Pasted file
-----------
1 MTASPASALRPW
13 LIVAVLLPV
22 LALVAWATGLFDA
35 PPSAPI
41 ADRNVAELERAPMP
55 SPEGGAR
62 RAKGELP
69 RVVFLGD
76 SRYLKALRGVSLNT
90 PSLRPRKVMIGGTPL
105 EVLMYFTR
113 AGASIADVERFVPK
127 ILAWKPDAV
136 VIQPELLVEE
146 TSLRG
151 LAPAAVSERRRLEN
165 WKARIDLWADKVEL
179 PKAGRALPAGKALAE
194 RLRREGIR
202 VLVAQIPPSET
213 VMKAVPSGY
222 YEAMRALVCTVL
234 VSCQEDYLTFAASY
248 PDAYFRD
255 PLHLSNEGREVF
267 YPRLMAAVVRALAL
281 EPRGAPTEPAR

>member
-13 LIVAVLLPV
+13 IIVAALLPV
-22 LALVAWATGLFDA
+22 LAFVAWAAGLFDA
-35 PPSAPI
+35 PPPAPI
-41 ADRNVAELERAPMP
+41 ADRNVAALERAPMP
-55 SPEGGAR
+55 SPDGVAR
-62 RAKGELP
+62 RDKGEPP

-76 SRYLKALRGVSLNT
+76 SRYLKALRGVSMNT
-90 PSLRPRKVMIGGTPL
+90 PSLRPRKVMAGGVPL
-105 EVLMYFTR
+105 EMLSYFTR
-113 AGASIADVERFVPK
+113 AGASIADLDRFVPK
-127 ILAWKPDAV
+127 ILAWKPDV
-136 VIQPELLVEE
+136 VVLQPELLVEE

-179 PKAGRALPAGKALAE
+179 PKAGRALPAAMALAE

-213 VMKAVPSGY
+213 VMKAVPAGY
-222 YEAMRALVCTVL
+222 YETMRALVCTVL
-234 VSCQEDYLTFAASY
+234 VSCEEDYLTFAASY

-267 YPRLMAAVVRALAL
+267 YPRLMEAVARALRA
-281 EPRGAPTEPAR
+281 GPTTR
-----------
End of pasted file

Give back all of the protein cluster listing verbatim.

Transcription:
1 MTASPASALRPW
13 LIVAVLLPV
22 LALVAWATGLFDA
35 PPSAPI
41 ADRNVAELERAPMP
55 SPEGGAR
62 RAKGELP
69 RVVFLGD
76 SRYLKALRGVSLNT
90 PSLRPRKVMIGGTPL
105 EVLMYFTR
113 AGASIADVERFVPK
127 ILAWKPDAV
136 VIQPELLVEE
146 TSLRG
151 LAPAAVSERRRLEN
165 WKARIDLWADKVEL
179 PKAGRALPAGKALAE
194 RLRREGIR
202 VLVAQIPPSET
213 VMKAVPSGY
222 YEAMRALVCTVL
234 VSCQEDYLTFAASY
248 PDAYFRD
255 PLHLSNEGREVF
267 YPRLMAAVVRALAL
281 EPRGAPTEPAR

>member
-13 LIVAVLLPV
+13 IIVAALLPV
-22 LALVAWATGLFDA
+22 LAFVAWAAGLFDA
-35 PPSAPI
+35 PPPAPI
-41 ADRNVAELERAPMP
+41 ADRNVAALERAPMP
-55 SPEGGAR
+55 SPDGVAR
-62 RAKGELP
+62 RDKGEPP

-76 SRYLKALRGVSLNT
+76 SRYLKALRGVSMNT
-90 PSLRPRKVMIGGTPL
+90 PSLRPRKVMAGGVPL
-105 EVLMYFTR
+105 EMLSYFTR
-113 AGASIADVERFVPK
+113 AGASIADLDRFVPK
-127 ILAWKPDAV
+127 ILAWKPDV
-136 VIQPELLVEE
+136 VVLQPELLVEE

-179 PKAGRALPAGKALAE
+179 PKAGRALPAAMALAE

-213 VMKAVPSGY
+213 VMKAVPAGY
-222 YEAMRALVCTVL
+222 YETMRALVCTVL
-234 VSCQEDYLTFAASY
+234 VSCEEDYLTFAASY

-267 YPRLMAAVVRALAL
+267 YPRLMEAVARALRA
-281 EPRGAPTEPAR
+281 GPTTR